Massive rescue operation on as 85 missing in China landslide
Beijing, Dec 21: Racing against time, hundreds of rescuers battling inclement weather today mounted a massive operation to locate 85 missing people including 32 women in one of China's worst landslides which struck an industrial estate in the Communist giant's manufacturing hub of Shenzen.
The number of missing people in the landslide was revised to 85 from 91 after further checkups, local officials said.
A huge man-made mound of earth and construction debris lost stability and collapsed yesterday, burying 33 buildings and triggering an explosion at a gas station in an industrial park in the southern city of Shenzhen in what is being termed as one of China's worst urban disasters.
Rescuers sifted through hundreds of tonnes of mud from a crumbling mountain and debris from the buildings in one of China's most developed cities, bordering Hong Kong.
Authorities mounted a massive rescue operation battling bad weather and low visibility, with 78 excavators and 1,200 rescuers added to the operation searching for the 85 people missing that includes 32 women, state-run Xinhua news agency reported.
There are now 2,906 rescuers, including some 8,00 members of the armed forces, digging through silt and rubble at the Hengtaiyu industrial park. The excavators, which arrived at the site this morning, are the first to be involved in the operation, the report said.
Using life detectors, excavators and drones, about 3,000 rescue worker carefully dug through the nearly five story mud pile stretching up to 10 football fields for survivors.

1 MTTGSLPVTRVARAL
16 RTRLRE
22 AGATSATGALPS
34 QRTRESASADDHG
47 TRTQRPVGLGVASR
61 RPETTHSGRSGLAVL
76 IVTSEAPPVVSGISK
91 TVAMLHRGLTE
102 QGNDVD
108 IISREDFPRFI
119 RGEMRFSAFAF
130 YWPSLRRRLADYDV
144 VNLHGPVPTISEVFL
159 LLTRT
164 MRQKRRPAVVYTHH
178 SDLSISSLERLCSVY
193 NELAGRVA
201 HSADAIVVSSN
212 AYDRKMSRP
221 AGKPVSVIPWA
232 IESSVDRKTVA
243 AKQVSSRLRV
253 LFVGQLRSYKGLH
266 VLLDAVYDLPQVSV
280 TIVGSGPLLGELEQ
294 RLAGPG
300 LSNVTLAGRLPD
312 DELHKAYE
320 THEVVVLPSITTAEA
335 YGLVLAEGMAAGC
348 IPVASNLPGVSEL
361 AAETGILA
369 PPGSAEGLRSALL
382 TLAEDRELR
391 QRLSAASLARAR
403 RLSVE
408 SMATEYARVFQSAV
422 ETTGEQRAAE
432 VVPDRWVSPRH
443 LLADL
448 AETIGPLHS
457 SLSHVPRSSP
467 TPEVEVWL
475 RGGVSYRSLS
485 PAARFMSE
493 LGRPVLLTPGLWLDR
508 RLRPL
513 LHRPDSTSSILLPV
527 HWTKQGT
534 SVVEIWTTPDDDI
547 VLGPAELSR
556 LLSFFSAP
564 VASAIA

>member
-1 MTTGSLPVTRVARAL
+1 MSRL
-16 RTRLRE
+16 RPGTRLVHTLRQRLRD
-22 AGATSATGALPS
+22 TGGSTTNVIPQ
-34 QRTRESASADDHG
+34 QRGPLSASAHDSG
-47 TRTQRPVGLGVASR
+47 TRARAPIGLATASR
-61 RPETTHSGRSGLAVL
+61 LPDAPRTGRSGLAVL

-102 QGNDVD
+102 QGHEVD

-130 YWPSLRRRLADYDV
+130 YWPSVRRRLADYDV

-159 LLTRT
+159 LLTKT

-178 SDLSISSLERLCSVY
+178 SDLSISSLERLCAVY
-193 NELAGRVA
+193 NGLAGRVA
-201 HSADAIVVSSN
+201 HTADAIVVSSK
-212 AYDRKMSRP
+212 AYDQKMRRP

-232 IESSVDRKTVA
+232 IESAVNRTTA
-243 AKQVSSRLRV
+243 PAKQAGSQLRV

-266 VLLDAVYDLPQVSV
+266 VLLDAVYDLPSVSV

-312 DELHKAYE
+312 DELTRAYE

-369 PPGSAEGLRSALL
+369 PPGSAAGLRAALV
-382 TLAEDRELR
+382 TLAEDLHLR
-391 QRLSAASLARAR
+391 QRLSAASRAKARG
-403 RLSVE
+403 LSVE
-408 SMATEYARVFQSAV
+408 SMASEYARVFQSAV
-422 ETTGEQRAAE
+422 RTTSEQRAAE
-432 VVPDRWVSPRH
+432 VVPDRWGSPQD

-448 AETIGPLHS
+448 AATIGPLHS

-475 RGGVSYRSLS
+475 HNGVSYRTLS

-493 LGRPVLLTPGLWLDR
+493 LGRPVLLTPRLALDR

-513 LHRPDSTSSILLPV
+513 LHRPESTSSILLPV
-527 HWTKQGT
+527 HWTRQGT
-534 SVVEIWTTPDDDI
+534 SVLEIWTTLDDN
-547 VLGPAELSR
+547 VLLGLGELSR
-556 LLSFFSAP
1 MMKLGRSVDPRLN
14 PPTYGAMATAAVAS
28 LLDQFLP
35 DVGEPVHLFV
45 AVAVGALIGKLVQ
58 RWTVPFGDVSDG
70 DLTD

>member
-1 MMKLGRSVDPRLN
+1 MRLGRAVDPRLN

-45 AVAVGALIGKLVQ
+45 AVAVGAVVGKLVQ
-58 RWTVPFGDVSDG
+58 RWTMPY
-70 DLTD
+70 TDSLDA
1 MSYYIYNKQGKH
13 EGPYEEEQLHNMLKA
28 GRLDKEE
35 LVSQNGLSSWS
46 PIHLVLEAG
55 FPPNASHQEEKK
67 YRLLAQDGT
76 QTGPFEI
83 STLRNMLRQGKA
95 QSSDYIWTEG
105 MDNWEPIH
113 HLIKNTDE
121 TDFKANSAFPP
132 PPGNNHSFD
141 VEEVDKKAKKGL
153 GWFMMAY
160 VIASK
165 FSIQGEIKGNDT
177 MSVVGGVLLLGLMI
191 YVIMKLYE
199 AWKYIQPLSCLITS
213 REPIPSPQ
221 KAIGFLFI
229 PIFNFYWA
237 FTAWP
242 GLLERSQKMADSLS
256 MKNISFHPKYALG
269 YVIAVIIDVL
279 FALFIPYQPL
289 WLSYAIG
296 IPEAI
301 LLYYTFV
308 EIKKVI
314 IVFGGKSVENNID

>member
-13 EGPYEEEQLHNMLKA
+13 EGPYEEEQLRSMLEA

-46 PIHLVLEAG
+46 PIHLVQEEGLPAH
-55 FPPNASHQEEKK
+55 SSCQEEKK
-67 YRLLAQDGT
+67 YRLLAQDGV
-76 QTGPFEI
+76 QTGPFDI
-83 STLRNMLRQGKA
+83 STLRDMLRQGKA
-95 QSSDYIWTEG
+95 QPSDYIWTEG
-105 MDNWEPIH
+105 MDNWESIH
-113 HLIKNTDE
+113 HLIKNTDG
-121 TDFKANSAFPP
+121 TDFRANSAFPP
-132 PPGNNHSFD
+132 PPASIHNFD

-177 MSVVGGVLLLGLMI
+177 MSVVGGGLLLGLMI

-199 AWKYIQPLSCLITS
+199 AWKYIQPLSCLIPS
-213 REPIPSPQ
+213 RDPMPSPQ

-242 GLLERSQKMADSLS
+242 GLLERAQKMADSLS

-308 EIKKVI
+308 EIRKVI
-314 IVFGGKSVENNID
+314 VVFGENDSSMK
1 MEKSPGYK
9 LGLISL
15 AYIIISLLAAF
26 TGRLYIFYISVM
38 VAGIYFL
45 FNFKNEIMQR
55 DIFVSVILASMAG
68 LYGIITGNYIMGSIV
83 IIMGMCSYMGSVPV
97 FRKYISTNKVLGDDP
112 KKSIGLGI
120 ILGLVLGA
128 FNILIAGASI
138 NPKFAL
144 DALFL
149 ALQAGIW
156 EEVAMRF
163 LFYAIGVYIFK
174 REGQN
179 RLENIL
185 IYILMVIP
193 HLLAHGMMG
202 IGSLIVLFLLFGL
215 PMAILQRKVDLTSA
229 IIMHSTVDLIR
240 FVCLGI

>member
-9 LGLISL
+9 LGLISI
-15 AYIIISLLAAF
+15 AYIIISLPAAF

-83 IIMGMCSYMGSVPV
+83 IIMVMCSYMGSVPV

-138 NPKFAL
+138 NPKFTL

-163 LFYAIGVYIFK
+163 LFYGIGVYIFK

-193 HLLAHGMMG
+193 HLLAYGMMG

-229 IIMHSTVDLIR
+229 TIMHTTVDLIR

They were close to reaching the first floor of a buried office building this evening, official media reported. Experts flown to the area for rescue operations dug five large pits through which they tried to detect signs of life using life detectors.
"The rescue is extremely difficult with mud and silt filling up the excavation," said Cui Bo, a Guangdong firefighter at the scene. It is unlikely that further landslides take place, as per the team of 200 geology and gas experts present on the spot.
The rescue headquarters have detected signs of life at three separate locations. Two checkpoints have been set up to register and verify information on the missing people. "The site is quite narrow and is located on a ramp, so it is very difficult for vehicles to enter.
We have to go there on foot," said Ao Zhuoqian, an official of Shenzhen's fire control department. Rescue efforts were being hampered by a spate of obstacles, including rain, low nighttime visibility and the large amount of mud, Ao said.
The landslide buried 33 buildings including 14 factory buildings, two office buildings, one canteen, three dormitories and 13 low-rise buildings.